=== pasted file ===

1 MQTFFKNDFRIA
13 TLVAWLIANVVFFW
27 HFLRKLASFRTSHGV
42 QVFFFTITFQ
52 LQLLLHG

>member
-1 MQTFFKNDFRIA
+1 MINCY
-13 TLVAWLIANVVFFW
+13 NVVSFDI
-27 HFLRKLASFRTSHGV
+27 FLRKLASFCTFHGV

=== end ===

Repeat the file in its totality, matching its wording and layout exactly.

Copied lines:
1 MQTFFKNDFRIA
13 TLVAWLIANVVFFW
27 HFLRKLASFRTSHGV
42 QVFFFTITFQ
52 LQLLLHG

>member
-1 MQTFFKNDFRIA
+1 MINCY
-13 TLVAWLIANVVFFW
+13 NVVSFDI
-27 HFLRKLASFRTSHGV
+27 FLRKLASFCTFHGV